Mark Kirk returns to Senate after recovering from stroke
(MCT) — WASHINGTON — Sen. Mark Kirk’s halting, 18-minute climb up the Capitol steps on Thursday came nearly a year after a major stroke left him so incapacitated that he was in critical condition for 10 to 15 days and had difficulty keeping his balance while sitting up.
Those details about Kirk’s illness were among many revealed by the senator’s medical team, which met with reporters after his much-heralded return to the Senate.
“It’s a great day for the senator, because he has done so well,” said his brain surgeon, Dr. Richard Fessler of Northwestern Memorial Hospital. “It’s a great day for the United States, because he is a phenomenal senator from Illinois. And I think it’s a great day for medicine to be able to showcase how well we can do for our patients, with the miracles we can perform.”
Fessler was among hundreds of people on hand — including dozens of lawmakers, Republicans and Democrats — to welcome back Kirk, R-Ill.
Kirk’s ischemic stroke, caused by a blood clot in his right carotid artery, left the lawmaker’s cognitive functions intact, Fessler said. The senator had 10 to 11 months of intensive therapy — likened to boot camp — after he was stricken.
Fessler said Kirk has normal use of his right hand and arm but not his left arm. His left leg is strong near his hip and weaker at his foot, so he wears a leg brace. Kirk’s speech, while hesitant, is “vastly improved ... and will continue to improve,” the surgeon said.
Other medical professionals, while raving about Kirk’s progress, said his rehabilitation would be a lifelong process with additional progress, sometimes spotty, ahead.
Kirk was greeted by several Illinoisans, including Sen. Dick Durbin, the senior senator from Illinois, and Terry Gainer, the Senate sergeant-at-arms. Also in attendance were former Rep. Bob Dold, R-Ill., who had Kirk’s old House seat for two years and left office Thursday, and incoming Rep. Tammy Duckworth, D-Ill., a double amputee from the Iraq war who called it a “fantastic day” for people with disabilities and for the nation.
They joined hundreds of other well-wishers who endured temperatures in the 30s while applauding Kirk.
Vice President Joe Biden, addressing Kirk as he began the climb, remarked: “You got all day, pal. It took me seven months to make these steps.” The vice president in 1988 was absent from the Senate for months because of surgeries for brain aneurysms.
The vice president grasped Kirk’s right upper arm, and Sen. Joe Manchin, D-W.Va., on the left, kept his hand around Kirk’s waist, to assist and guide him on the way up.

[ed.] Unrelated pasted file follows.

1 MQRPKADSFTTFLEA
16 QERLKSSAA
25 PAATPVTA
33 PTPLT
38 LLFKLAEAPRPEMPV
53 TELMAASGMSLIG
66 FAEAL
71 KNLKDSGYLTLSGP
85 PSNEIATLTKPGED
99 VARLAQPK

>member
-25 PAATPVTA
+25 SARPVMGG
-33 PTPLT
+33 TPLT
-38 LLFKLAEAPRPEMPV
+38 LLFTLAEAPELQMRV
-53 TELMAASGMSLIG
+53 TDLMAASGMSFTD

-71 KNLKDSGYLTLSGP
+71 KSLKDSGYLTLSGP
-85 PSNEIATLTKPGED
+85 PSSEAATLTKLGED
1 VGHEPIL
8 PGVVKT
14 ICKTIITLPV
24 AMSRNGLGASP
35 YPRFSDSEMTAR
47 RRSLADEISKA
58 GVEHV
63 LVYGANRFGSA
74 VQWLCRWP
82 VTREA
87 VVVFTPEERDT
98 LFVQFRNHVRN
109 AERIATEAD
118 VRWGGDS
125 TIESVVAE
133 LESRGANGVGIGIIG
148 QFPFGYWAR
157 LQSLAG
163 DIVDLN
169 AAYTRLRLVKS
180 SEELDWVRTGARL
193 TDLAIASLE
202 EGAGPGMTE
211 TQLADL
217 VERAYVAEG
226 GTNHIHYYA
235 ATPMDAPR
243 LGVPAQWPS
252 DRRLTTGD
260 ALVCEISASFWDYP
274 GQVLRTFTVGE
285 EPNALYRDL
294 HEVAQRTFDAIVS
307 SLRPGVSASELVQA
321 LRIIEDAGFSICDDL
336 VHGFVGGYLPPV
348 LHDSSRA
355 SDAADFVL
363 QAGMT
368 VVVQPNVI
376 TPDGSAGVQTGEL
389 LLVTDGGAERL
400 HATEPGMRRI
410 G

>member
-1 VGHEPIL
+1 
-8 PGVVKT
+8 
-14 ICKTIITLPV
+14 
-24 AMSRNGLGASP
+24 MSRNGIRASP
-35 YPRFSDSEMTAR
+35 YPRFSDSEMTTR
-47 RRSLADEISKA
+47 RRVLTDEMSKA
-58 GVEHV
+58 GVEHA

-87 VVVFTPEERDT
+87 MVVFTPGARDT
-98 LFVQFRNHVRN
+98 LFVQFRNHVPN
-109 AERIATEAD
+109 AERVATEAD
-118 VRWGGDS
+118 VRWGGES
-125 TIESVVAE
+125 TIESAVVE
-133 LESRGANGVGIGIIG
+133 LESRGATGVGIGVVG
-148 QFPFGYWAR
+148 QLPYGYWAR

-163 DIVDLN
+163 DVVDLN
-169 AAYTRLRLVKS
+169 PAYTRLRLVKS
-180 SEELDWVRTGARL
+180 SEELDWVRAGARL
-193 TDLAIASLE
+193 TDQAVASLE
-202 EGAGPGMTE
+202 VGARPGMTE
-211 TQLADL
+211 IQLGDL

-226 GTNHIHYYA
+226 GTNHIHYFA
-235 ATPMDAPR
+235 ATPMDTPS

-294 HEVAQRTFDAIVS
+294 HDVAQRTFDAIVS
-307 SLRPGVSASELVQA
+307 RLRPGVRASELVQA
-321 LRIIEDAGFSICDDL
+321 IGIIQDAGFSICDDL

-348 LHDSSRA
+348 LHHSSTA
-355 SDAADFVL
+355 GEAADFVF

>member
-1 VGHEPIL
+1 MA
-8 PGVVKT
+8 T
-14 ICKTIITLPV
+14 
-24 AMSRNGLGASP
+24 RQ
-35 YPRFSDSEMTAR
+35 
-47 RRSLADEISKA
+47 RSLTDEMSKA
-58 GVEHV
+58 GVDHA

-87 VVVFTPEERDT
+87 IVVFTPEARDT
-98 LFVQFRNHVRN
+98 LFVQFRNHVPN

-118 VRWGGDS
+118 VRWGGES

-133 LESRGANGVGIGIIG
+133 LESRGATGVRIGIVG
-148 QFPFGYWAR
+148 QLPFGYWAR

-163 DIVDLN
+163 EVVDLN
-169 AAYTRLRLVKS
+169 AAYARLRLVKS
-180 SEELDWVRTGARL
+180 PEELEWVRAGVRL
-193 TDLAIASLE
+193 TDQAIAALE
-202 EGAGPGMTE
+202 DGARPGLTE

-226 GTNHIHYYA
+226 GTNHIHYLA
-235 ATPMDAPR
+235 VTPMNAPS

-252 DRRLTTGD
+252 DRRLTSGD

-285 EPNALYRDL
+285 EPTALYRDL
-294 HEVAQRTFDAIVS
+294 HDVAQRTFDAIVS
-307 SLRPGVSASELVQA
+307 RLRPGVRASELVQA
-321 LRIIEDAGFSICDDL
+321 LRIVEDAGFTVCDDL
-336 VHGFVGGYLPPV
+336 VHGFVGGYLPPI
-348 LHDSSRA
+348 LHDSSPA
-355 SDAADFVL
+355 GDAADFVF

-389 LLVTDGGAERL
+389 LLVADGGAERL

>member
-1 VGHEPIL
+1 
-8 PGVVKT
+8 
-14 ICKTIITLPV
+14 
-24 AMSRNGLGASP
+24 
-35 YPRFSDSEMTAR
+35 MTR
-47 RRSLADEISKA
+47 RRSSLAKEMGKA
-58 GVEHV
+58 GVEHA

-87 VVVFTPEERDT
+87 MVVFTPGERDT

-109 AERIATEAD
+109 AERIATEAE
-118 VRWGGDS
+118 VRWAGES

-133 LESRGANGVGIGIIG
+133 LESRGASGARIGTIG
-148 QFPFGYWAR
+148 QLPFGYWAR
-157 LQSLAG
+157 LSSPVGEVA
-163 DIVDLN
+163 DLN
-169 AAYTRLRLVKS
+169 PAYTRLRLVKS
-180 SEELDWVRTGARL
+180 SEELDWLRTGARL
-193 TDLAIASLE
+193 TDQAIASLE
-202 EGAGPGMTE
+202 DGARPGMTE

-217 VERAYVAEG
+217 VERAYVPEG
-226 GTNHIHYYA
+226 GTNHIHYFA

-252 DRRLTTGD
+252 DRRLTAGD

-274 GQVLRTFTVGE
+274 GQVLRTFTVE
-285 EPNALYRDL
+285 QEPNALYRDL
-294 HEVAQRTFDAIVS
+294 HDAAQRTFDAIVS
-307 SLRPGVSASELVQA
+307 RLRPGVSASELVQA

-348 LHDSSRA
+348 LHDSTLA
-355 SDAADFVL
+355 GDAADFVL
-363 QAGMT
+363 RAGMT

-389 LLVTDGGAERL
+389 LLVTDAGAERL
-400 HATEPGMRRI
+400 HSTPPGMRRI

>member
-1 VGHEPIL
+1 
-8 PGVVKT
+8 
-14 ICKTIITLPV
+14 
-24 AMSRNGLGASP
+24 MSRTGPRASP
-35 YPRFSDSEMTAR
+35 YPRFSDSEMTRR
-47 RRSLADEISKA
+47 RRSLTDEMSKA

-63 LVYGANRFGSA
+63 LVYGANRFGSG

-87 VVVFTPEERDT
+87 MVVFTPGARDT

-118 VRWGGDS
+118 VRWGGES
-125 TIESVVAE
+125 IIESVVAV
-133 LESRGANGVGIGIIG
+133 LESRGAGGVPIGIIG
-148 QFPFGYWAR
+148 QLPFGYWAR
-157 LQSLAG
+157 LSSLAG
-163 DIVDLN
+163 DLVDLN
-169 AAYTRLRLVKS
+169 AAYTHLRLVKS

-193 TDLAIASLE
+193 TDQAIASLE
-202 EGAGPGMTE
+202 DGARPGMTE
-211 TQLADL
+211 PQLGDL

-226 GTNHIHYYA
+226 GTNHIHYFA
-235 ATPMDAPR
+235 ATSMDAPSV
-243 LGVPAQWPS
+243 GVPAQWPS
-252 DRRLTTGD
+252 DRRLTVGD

Kirk paused at times, giving a hearty wave or a thumbs-up to the crowd. He got a hug and kiss from Sen. Kay Hagan, D-N.C.
“Bravo,” he was cheered when he alighted the last step, met by Senate Minority Leader Mitch McConnell, R-Ky., and Senate Majority Leader Harry Reid, D-Nev.
“Nice to see you guys,” Kirk told reporters when he entered Capitol en route to the Senate chamber. When a reporter asked him what it was like to be back, he had two words: “Feels great.”
Kirk took his regular desk on the Senate floor and, while seated, enthusiastically greeted colleagues. McConnell, addressing the chamber, where new senators were sworn in Thursday, had a special welcome for the first-term senator. “The fact that Mark is here today says a lot about his tenacity, his dedication and his commitment to the people of Illinois,” McConnell said.
Reid, likewise, paid tribute to Kirk from the Senate floor, saying everyone was grateful for his recovery and proud. “Today, on the East Front of the Capitol, to see him walk up those steps ... said it all.”
Durbin issued a statement, saying: “It’s a historic comeback for a senator who has worked hard to come back and show that those who have suffered strokes can survive and prosper and return to work. It’s also evidence that a lot of us, regardless of party affiliation, can come together to show the human side of politics.”
Kirk, from Highland Park, is up for re-election in 2016. He will continue to undergo rehabilitation in Washington, where he has new, handicapped-accessible living quarters on Capitol Hill, said spokesman Lance Trover.
Fessler, the neurosurgeon, said in an interview that he had three “very simple jobs” after Kirk was stricken: to keep him alive, to prevent additional damage to his brain after the stroke and to prevent any major complications during his hospitalization.
In Kirk’s first surgery, a section of his skull was removed to accommodate brain swelling. Soon thereafter Kirk underwent a second operation to remove more of his skull as well as dead brain tissue. In a third surgery, the removed portion of his skull was replaced.
Fessler, looking back, said that if six more hours had passed before he and others began the second procedure, Kirk “might have experienced a much worse outcome” than he did.
(Tribune reporter Patrick Svitek contributed.)